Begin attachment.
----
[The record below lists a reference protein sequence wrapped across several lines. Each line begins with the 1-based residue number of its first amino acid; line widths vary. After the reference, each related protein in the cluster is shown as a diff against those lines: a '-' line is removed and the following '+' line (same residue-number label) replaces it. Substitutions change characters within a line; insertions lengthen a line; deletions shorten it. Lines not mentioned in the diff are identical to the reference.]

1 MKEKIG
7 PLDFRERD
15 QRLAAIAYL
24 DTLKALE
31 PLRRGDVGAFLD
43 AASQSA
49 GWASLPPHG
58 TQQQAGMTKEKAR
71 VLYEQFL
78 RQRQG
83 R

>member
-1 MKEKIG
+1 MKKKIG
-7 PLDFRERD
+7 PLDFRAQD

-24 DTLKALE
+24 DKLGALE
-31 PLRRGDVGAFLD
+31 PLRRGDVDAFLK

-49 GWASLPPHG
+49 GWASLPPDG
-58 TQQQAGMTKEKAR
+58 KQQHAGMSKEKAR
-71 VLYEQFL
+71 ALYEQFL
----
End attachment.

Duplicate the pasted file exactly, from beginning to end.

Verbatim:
[The record below lists a reference protein sequence wrapped across several lines. Each line begins with the 1-based residue number of its first amino acid; line widths vary. After the reference, each related protein in the cluster is shown as a diff against those lines: a '-' line is removed and the following '+' line (same residue-number label) replaces it. Substitutions change characters within a line; insertions lengthen a line; deletions shorten it. Lines not mentioned in the diff are identical to the reference.]

1 MKEKIG
7 PLDFRERD
15 QRLAAIAYL
24 DTLKALE
31 PLRRGDVGAFLD
43 AASQSA
49 GWASLPPHG
58 TQQQAGMTKEKAR
71 VLYEQFL
78 RQRQG
83 R

>member
-1 MKEKIG
+1 MKKKIG
-7 PLDFRERD
+7 PLDFRAQD

-24 DTLKALE
+24 DKLGALE
-31 PLRRGDVGAFLD
+31 PLRRGDVDAFLK

-49 GWASLPPHG
+49 GWASLPPDG
-58 TQQQAGMTKEKAR
+58 KQQHAGMSKEKAR
-71 VLYEQFL
+71 ALYEQFL